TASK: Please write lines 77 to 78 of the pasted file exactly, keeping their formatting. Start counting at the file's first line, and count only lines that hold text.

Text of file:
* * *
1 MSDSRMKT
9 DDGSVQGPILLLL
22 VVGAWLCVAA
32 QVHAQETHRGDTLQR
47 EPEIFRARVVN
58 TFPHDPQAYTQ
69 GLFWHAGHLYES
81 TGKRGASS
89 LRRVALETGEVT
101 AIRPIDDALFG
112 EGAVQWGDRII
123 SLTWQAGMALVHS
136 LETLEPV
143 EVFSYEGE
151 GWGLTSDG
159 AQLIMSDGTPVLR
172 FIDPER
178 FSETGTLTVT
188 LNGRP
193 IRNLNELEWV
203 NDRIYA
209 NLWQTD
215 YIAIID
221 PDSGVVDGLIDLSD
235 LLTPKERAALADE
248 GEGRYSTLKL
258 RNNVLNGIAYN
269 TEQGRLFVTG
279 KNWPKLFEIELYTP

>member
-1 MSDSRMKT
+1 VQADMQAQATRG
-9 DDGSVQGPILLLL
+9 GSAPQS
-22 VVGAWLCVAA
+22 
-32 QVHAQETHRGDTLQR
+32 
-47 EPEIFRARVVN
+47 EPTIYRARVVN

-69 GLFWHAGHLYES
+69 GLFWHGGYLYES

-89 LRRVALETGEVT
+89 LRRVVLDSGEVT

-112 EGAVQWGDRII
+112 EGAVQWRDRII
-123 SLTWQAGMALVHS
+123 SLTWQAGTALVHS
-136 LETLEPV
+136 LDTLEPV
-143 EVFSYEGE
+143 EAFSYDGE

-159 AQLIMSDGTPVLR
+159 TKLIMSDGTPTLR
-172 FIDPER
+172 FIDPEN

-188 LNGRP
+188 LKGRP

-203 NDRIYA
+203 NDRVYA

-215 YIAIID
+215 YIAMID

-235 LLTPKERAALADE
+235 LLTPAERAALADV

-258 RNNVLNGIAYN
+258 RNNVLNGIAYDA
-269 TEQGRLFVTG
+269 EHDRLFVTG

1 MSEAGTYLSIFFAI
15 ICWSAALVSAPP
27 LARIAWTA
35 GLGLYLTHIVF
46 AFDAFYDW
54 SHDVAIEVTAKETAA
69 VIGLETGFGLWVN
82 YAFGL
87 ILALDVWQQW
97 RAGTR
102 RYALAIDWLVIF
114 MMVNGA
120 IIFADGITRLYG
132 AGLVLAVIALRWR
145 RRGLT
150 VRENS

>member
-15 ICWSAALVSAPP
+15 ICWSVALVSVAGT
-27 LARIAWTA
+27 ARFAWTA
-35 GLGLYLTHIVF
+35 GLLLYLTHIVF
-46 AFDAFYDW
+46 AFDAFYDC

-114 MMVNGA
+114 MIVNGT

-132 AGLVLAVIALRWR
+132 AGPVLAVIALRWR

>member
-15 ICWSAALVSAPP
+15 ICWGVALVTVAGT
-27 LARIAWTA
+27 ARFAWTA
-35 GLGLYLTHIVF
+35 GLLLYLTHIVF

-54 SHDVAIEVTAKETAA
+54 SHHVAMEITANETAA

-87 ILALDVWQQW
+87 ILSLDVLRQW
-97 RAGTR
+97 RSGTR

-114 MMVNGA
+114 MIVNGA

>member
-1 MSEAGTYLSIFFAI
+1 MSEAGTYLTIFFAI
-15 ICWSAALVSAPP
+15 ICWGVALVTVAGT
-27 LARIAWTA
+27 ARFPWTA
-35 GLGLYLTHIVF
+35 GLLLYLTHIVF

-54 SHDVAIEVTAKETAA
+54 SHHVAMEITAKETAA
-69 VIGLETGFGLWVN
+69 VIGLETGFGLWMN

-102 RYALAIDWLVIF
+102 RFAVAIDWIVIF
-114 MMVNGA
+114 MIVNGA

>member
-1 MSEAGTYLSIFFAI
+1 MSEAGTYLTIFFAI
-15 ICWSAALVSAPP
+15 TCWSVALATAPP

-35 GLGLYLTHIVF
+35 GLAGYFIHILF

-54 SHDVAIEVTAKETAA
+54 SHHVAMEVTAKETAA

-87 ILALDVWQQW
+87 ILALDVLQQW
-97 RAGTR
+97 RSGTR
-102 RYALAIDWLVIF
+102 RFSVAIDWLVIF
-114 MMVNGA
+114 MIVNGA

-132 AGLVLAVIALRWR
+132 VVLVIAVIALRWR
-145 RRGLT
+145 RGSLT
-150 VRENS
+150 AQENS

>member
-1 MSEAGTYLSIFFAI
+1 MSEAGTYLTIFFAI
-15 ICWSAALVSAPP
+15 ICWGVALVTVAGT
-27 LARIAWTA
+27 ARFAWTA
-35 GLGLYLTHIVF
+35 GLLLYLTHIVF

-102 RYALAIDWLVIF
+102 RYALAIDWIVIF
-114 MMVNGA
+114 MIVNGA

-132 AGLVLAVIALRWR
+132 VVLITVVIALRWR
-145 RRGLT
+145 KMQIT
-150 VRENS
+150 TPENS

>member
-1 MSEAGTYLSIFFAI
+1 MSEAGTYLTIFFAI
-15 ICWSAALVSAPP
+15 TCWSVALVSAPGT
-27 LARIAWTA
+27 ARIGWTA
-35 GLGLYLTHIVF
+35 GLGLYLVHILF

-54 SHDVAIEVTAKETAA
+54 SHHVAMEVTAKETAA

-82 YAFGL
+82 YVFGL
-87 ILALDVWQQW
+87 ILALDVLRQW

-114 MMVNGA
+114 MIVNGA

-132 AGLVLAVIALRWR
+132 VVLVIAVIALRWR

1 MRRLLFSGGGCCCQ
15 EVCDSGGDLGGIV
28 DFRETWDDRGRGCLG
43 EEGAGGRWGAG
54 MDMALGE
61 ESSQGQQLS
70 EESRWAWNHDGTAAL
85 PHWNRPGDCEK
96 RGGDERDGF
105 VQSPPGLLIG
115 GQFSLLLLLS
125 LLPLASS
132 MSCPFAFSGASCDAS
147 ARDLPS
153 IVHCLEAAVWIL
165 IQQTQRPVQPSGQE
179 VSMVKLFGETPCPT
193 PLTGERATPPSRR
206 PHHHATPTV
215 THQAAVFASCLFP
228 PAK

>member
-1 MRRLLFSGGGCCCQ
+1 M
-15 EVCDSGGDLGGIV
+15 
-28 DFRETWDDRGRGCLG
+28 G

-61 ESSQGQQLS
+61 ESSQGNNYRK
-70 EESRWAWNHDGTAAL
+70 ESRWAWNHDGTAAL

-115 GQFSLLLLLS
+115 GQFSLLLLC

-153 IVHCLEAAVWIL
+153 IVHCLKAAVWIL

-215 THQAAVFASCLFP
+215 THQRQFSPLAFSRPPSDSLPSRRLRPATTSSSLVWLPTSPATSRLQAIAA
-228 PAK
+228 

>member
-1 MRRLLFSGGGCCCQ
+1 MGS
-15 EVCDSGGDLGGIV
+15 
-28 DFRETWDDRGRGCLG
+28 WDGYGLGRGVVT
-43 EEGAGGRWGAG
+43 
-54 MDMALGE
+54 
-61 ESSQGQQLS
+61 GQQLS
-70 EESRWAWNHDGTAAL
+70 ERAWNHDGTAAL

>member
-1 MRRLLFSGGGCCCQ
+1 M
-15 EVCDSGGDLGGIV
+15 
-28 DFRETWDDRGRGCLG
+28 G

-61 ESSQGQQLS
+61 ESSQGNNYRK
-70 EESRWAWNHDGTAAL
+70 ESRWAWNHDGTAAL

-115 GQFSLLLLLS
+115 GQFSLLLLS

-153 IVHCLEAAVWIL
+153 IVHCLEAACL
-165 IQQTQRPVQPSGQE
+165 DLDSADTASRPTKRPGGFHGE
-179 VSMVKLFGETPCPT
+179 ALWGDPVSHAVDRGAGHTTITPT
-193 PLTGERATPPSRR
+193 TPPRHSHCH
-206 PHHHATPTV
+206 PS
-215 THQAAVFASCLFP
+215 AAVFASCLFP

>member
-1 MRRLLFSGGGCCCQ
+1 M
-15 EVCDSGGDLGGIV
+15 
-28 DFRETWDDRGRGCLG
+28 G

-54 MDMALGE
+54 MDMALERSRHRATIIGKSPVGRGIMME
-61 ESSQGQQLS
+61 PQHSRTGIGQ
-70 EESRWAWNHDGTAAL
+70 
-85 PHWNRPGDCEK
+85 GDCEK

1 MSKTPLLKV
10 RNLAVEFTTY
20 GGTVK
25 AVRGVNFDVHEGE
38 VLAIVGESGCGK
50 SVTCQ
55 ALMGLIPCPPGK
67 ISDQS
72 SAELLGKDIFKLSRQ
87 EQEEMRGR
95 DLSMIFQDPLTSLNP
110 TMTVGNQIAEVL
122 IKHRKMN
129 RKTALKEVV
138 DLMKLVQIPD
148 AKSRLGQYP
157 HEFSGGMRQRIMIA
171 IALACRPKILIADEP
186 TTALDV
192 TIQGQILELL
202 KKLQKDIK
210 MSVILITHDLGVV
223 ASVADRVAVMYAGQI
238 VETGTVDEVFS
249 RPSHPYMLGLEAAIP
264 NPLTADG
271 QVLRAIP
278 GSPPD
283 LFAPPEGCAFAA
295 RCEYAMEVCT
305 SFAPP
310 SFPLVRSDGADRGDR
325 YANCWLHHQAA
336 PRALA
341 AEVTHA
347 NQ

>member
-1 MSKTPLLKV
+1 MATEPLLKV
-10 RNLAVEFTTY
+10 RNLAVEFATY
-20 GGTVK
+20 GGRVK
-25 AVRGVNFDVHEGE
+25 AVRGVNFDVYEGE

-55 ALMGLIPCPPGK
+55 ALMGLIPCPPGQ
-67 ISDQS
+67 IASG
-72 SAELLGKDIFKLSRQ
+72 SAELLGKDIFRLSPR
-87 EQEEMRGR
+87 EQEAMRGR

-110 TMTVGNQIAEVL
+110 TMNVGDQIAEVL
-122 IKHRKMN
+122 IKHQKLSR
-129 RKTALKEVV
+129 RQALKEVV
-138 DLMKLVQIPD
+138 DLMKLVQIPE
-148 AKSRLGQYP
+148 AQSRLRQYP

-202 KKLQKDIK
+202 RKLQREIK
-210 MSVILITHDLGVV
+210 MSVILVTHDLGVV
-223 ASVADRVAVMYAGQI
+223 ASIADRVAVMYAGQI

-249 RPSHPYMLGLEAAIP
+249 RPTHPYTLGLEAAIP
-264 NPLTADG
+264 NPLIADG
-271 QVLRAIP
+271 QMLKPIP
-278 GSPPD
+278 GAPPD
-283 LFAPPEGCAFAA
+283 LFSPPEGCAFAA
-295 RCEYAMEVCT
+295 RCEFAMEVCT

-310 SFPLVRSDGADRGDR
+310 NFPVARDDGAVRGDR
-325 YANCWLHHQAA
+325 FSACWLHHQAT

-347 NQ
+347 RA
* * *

87 ILALDVWQQW
97 RAGTR